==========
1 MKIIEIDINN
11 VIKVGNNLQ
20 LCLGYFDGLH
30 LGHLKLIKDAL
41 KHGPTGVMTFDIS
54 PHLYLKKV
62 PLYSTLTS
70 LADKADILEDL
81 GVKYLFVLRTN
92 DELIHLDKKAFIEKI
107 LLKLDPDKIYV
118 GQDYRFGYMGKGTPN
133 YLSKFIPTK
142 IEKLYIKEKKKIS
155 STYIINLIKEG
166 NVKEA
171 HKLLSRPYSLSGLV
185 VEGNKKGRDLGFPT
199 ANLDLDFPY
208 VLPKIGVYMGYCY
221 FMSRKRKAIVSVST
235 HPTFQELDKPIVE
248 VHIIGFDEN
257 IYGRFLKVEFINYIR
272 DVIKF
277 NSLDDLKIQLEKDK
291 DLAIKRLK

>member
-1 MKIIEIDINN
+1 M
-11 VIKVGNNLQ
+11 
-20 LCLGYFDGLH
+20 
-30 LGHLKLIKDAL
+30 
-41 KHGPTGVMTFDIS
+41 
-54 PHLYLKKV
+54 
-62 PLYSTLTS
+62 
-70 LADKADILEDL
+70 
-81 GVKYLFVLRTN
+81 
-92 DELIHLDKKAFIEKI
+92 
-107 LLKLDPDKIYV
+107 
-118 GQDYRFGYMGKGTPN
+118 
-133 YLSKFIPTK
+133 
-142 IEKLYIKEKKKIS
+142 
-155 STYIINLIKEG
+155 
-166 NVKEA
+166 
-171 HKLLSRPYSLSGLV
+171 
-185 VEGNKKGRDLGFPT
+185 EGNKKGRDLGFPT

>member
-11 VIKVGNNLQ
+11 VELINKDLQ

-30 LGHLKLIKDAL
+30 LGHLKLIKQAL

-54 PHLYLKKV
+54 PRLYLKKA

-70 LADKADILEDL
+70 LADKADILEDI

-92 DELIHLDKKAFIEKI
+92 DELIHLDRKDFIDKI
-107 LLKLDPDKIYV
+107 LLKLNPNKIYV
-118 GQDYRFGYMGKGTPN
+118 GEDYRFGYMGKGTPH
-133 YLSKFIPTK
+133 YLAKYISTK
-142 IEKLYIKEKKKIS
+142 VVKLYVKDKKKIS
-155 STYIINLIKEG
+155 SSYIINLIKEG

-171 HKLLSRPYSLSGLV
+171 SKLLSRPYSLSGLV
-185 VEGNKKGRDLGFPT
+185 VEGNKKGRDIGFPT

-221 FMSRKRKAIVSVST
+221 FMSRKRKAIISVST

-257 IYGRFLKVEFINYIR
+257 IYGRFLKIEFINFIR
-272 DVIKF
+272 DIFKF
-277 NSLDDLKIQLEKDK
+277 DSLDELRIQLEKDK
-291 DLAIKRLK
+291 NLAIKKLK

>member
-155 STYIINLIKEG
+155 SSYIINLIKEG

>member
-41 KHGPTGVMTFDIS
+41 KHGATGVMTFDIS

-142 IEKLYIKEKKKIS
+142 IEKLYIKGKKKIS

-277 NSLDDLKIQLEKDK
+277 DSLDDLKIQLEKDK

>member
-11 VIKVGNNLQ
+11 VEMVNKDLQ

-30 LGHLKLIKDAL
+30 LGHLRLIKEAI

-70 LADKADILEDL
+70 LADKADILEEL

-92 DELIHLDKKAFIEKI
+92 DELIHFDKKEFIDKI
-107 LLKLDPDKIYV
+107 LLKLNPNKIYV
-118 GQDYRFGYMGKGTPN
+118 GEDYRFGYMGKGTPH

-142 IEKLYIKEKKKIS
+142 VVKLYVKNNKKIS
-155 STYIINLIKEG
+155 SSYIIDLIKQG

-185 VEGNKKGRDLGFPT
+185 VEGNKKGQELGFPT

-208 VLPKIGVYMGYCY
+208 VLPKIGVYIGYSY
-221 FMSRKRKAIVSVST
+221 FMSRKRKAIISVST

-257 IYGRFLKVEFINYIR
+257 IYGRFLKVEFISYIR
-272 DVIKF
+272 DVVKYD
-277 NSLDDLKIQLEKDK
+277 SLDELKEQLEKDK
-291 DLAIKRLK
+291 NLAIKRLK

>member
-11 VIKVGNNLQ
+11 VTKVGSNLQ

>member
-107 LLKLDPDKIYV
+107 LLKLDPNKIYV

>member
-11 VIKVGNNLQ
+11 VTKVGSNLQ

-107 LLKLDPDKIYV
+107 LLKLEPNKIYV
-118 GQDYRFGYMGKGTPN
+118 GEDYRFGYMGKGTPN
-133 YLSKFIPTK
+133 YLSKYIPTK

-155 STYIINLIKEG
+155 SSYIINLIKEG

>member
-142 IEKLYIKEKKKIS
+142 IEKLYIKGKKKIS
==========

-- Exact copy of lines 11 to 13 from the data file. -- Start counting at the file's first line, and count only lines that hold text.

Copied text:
107 LLKLDPDKIYV
118 GQDYRFGYMGKGTPN
133 YLSKFIPTK